Along the way, Fulford also stressed that it's crucially important for Japan to cooperate with China. Here he cited a September 2000 PNAC document (PNAC stands for Plan for a New American Century) which listed Iran as the next country for the U.S. to crush, and designated China as the ultimate target of the American conspiracy. Under the circumstances, it's all the more important for Japan to promote the Sino-Japanese relations to effectively counter the PNAC's vicious aspiration, he said. Time was running out before I could ask him what if China should collapse on its own before the Americans launch their crusade against it.

Matrix

Throughout 9-11 Hoax Terror, he repeatedly refers to the serial movie Matrix. According to him, this near-future film series depicts people who are forced to choose between the red pill and the blue pill, in the face of the devastation caused by a nuclear warfare (or an environmental destruction?). If one takes a dose of the blue pill, he remains unaware of the devastation, and thus sits on his ass just awaiting the doomsday, whereas one who picks the red pill wakes up to what has actually happened while he was in a hypnotic state caused by the political sandmen, and gets on his feet to prevent the ruin of mankind, if ever he is strong enough to face up to the reality.

Apparently, I failed to become inclined to take a dose of the red pill, as far as 9-11 is concerned. But when it came to the situation the nation of zombies has been going through, I had already taken the red pill, or two, while the author of Say Good-bye to Zombies now looked a little reluctant to reach out for the red one. This left me wondering if he had backed down from his sense of crisis in the course of working on his probe into 9-11. I opine, though, that it makes little difference to the disastrous situation we have here whether or not his conspiracy theory about 9-11 is authentic.

However, I still believe we share the same concern about these people who keep being duped into swallowing everything the media try to instill into them. Fulford wrote in 9-11 Hoax Terror to the effect that they always insist, "This (the theory about the American conspiracy or Japan's kleptocracy) can't be true, because not once have we heard the media mention it. And it's just counterintuitive, to begin with."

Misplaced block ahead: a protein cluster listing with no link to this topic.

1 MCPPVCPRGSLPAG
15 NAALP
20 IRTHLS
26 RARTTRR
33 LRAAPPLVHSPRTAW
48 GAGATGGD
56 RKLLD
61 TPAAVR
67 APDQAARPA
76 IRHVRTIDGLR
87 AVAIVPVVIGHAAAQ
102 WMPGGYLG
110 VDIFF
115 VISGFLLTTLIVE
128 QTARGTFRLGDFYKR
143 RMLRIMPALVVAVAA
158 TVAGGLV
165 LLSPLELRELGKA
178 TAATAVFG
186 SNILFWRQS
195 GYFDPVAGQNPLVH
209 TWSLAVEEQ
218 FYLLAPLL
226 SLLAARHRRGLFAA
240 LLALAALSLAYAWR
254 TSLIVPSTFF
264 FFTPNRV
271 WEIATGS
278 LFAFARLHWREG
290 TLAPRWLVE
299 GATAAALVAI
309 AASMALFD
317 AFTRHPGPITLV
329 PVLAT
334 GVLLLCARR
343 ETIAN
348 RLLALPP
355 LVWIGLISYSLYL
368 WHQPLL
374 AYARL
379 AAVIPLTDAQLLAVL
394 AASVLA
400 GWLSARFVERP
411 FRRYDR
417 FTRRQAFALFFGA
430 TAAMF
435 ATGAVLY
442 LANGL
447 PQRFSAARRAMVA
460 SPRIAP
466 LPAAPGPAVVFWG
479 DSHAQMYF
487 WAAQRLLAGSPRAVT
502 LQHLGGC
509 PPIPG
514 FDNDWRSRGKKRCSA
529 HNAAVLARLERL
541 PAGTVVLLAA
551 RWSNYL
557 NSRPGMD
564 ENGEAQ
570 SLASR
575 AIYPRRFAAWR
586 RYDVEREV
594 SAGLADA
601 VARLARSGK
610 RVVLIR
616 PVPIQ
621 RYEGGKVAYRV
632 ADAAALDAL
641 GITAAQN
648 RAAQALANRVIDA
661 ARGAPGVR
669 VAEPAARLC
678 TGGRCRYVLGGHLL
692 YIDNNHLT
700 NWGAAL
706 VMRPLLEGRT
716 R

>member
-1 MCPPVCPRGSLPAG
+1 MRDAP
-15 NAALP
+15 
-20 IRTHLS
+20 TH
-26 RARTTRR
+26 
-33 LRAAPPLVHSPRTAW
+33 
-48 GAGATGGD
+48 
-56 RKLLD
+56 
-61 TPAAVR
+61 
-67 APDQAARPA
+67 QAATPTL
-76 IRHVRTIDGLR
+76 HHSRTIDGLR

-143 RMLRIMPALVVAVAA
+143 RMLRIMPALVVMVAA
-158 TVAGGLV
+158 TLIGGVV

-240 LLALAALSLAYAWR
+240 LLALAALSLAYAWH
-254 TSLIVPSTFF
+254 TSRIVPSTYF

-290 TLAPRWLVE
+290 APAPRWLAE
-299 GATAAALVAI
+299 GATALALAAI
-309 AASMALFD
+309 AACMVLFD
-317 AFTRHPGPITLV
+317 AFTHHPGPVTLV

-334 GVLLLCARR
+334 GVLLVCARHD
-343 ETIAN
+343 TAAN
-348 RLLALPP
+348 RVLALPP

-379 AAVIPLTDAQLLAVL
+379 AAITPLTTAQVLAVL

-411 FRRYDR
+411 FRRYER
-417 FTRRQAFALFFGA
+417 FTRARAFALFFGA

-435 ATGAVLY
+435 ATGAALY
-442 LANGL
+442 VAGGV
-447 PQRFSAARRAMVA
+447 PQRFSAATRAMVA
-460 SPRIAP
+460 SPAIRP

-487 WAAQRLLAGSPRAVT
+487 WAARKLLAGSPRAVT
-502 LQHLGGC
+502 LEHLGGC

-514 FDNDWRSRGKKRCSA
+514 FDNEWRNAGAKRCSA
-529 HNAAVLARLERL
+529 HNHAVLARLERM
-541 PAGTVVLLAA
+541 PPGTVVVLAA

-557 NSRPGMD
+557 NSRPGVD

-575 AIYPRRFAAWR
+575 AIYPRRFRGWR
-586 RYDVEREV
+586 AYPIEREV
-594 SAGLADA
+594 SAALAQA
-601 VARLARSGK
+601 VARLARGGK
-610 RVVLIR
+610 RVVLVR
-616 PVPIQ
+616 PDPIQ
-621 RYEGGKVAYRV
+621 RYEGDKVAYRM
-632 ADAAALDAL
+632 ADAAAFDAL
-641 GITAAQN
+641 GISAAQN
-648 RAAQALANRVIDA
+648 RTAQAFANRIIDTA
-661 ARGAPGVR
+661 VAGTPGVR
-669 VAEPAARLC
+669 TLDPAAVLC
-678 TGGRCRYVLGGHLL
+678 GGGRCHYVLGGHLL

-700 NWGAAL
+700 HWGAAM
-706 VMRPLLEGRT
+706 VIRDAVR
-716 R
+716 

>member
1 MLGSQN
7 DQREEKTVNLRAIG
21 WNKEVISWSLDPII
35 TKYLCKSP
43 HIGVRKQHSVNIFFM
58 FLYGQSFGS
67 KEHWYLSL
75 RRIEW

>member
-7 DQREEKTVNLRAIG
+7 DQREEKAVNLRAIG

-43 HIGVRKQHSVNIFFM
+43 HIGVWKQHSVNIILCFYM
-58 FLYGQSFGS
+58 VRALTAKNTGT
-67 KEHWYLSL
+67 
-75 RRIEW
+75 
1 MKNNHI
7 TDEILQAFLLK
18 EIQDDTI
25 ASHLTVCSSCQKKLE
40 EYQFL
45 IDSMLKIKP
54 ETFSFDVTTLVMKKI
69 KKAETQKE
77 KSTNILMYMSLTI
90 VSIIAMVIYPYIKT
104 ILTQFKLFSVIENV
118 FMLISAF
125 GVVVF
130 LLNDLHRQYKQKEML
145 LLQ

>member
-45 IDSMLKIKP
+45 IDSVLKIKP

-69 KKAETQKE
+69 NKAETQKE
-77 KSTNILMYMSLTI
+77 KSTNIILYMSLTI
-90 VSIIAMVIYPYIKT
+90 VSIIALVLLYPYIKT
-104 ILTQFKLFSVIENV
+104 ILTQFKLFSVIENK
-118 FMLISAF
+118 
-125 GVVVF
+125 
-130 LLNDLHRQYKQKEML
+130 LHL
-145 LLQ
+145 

Mixup between cause and love

When winding up our meeting, I shot a little nasty question at the author of the two intriguing books: "By any chance, do you sometimes find yourself mixing up your cause with your love for these people, or this culture?". I asked this question because his optimistic conclusion about Japan's future doesn't always follow his unclouded analysis of the helpless situation. Unexpectedly, his answer was straightforward. He said, "Yes, I do. Who wouldn't?" He has spent more than half his lifetime in this country and he's had a lot of fond memories about the "tightly-knit" society and "warm-hearted" folks. He added that without love, he wouldn't be doing all this. Actually he is now going through due formalities to become naturalized here.

Now it seems to me that Benjamin Fulford and I are crossing each other in a funny way; he is divorcing his native country, which he doesn't particularly dislike, to get married to Japan, and I have divorced this nation I don't love anymore while staying "under the same roof" with her. Needless to say I have good reasons to stay. I love to eat sushi and some other Japanese seafood, I love to take a dip into a hot spring, and I love to mix with young, smart Japanese women in their 20s. (Older women really turn me off and getting associated with male zombies of any age bracket is out of the question.) And that's where I feel I may be able to share the same reason with the former chief of Forbes' Asia Pacific Bureau to carry on the campaign against this polity which has long been rotten to the marrow.

We still remained largely divided over various issues when we were through with the meeting at a Starbucks. And yet, as long as we have something in common in terms of genuine sense of commitment, I cannot rule out the possibility of our collaboration in the future, no matter whether the nation that can't even take care of itself finally goes belly up, or can emerge as an Ultraman to take care of all others. ·